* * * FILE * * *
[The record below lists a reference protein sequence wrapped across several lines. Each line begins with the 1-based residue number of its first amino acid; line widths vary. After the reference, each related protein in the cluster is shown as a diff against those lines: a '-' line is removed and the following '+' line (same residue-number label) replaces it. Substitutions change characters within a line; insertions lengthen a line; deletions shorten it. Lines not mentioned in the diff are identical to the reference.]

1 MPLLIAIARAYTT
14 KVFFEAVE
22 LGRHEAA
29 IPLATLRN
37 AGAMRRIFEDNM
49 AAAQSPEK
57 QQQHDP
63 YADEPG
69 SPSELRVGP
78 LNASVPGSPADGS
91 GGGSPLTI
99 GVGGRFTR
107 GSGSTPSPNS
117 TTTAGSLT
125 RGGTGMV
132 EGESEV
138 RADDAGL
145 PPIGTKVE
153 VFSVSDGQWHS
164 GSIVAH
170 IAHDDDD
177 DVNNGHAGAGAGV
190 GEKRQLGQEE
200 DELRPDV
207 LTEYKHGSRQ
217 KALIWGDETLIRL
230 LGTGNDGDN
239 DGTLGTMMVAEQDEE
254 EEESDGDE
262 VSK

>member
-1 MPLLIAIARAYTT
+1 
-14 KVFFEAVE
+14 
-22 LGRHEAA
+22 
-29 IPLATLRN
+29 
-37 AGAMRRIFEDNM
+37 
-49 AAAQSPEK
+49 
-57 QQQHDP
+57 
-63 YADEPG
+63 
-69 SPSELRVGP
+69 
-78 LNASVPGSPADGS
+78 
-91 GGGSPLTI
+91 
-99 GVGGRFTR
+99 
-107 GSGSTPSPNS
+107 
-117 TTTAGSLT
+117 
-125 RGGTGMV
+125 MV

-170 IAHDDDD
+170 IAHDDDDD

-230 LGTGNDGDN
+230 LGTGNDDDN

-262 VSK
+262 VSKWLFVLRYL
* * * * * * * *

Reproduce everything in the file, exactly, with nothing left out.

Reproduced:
[The record below lists a reference protein sequence wrapped across several lines. Each line begins with the 1-based residue number of its first amino acid; line widths vary. After the reference, each related protein in the cluster is shown as a diff against those lines: a '-' line is removed and the following '+' line (same residue-number label) replaces it. Substitutions change characters within a line; insertions lengthen a line; deletions shorten it. Lines not mentioned in the diff are identical to the reference.]

1 MPLLIAIARAYTT
14 KVFFEAVE
22 LGRHEAA
29 IPLATLRN
37 AGAMRRIFEDNM
49 AAAQSPEK
57 QQQHDP
63 YADEPG
69 SPSELRVGP
78 LNASVPGSPADGS
91 GGGSPLTI
99 GVGGRFTR
107 GSGSTPSPNS
117 TTTAGSLT
125 RGGTGMV
132 EGESEV
138 RADDAGL
145 PPIGTKVE
153 VFSVSDGQWHS
164 GSIVAH
170 IAHDDDD
177 DVNNGHAGAGAGV
190 GEKRQLGQEE
200 DELRPDV
207 LTEYKHGSRQ
217 KALIWGDETLIRL
230 LGTGNDGDN
239 DGTLGTMMVAEQDEE
254 EEESDGDE
262 VSK

>member
-1 MPLLIAIARAYTT
+1 
-14 KVFFEAVE
+14 
-22 LGRHEAA
+22 
-29 IPLATLRN
+29 
-37 AGAMRRIFEDNM
+37 
-49 AAAQSPEK
+49 
-57 QQQHDP
+57 
-63 YADEPG
+63 
-69 SPSELRVGP
+69 
-78 LNASVPGSPADGS
+78 
-91 GGGSPLTI
+91 
-99 GVGGRFTR
+99 
-107 GSGSTPSPNS
+107 
-117 TTTAGSLT
+117 
-125 RGGTGMV
+125 MV

-170 IAHDDDD
+170 IAHDDDDD

-230 LGTGNDGDN
+230 LGTGNDDDN

-262 VSK
+262 VSKWLFVLRYL